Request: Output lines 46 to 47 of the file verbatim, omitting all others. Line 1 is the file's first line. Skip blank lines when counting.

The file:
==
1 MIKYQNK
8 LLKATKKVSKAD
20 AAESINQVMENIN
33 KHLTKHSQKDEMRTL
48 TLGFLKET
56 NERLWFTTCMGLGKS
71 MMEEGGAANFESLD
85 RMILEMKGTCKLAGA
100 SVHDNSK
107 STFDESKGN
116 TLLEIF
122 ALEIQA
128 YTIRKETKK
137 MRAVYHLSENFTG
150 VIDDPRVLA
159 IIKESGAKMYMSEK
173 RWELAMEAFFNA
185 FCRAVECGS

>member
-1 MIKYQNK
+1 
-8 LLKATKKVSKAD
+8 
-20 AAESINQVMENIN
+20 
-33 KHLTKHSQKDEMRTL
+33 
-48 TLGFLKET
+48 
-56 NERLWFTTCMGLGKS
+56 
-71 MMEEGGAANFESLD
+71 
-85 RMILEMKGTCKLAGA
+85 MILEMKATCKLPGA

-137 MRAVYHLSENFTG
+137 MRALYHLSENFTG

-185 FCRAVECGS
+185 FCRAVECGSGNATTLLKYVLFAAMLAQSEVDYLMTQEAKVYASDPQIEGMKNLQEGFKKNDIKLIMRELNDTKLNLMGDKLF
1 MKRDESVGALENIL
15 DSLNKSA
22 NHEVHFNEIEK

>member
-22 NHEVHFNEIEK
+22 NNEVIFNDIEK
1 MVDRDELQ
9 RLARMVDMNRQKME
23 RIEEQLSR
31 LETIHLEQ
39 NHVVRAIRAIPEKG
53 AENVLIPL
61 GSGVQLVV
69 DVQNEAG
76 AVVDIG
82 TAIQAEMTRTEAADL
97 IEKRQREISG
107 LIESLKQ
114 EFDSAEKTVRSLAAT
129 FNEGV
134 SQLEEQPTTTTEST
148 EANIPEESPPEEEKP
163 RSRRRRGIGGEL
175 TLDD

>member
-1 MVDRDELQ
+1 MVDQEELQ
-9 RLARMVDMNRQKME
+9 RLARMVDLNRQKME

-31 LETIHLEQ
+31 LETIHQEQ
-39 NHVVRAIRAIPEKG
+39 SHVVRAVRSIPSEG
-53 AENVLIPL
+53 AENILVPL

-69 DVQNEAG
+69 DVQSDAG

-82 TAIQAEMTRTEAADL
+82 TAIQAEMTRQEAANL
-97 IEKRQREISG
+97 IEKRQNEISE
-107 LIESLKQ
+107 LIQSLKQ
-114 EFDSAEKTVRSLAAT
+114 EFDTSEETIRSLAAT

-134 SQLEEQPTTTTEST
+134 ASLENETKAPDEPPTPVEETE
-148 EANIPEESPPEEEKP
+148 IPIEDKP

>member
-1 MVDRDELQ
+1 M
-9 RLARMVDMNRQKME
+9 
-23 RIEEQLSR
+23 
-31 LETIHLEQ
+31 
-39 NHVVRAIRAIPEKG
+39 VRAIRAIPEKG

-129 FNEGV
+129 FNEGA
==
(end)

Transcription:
1 MVDRDELQ
9 RLARMVDMNRQKME